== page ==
The battlefield geometry on the other side of the border is even worse for the United States and its Arab and European coalition partners. Although the Iraqi army is severely depleted, there are at least some brigades that can take advantage of US and European airstrikes—Mosul Dam, Haditha Dam, and Sinjar were all retaken by Iraqi army elements with the assistance of coordinated US airpower. With the exception of a divided, fractious, under-resourced, and ineffective Free Syrian Army, the US-led coalition feels that there are no reliable and trustworthy ground forces. Congressional authorization for a $500 million training program in Saudi Arabia is a welcome step to alleviate those problems, but the program is flirting with disaster given the small-scale nature of the people who will be recruited, vetted, trained, equipped, and eventually deployed. With an estimated 30,000 fighters in ISIS’s ranks, there are very real questions that should be asked as to whether training and equipping 5,000 moderate Syrian fighters a year will be enough, fast enough.

US airstrikes on ISIS targets are central to the strategy that President Obama has outlined to the world. The operations from the air have hit hundreds of targets that, in the words of CENTCOM Commander General Lloyd Austin, are “hindering their [ISIS’s] ability to mass and to shift combat power. Yet as satisfying as airstrikes are, deploying planes to hit fixed and mobile targets is a short-term holding measure. Without a fully resourced training effort supported by the international community, the US air campaign over Iraq and Syria resembles nothing more than a ramped-up version of Washington’s drone program in Pakistan and Yemen: a program that has killed thousands of terrorists to keep al-Qaeda and its affiliates off balance. To date, US fighter, bomber, and drone aircraft perform a similar function—hitting ISIS formations when the opportunity presents itself and using air power to defend critical Iraqi infrastructure. If local forces cannot capitalize on air superiority, the United States and its coalition partners could conceivably be striking from the air for years just to maintain the gains that have been made over the past three months.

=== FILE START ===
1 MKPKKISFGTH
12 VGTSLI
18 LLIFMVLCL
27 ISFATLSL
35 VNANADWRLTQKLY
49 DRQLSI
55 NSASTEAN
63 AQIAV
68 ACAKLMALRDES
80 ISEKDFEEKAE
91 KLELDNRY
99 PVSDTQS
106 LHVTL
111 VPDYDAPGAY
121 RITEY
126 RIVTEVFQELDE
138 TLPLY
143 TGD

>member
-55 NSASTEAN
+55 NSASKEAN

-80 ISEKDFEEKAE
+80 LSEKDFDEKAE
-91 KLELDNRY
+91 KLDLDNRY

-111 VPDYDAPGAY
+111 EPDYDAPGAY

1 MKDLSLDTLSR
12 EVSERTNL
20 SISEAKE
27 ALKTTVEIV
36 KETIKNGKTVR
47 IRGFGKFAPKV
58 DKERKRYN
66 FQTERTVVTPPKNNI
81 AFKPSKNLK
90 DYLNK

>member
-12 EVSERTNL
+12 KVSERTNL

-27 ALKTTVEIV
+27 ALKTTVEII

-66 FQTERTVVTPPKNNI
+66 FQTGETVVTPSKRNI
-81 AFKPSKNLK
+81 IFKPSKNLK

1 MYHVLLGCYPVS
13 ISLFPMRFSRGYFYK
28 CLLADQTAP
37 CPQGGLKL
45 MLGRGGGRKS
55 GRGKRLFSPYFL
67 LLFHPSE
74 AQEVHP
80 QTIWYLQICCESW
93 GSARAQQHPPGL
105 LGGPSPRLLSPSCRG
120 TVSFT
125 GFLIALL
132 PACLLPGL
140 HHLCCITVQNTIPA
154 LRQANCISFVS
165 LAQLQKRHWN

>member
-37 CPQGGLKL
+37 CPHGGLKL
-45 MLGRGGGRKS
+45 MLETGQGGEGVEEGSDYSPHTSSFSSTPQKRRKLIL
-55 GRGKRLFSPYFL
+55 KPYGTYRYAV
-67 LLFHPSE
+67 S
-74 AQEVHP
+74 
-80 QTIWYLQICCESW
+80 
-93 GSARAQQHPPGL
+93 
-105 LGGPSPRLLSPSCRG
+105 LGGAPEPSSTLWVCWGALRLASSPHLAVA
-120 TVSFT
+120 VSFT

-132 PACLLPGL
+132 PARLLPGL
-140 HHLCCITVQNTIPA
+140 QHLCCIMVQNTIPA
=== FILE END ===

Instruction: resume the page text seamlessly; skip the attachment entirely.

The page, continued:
Improving Iraqi brigades that need desperate help and establishing a Syrian ground component that can sustain offensive operations against ISIS will ultimately “win” this war. President Obama clearly recognizes this: the question that has not been answered to the satisfaction of the American people and many military experts is whether the training program will be large enough and quick enough to actually make a difference while it still matters.

Daniel R. DePetris is a Middle East analyst at Wikistrat, Inc., and a contributor to The National Interest.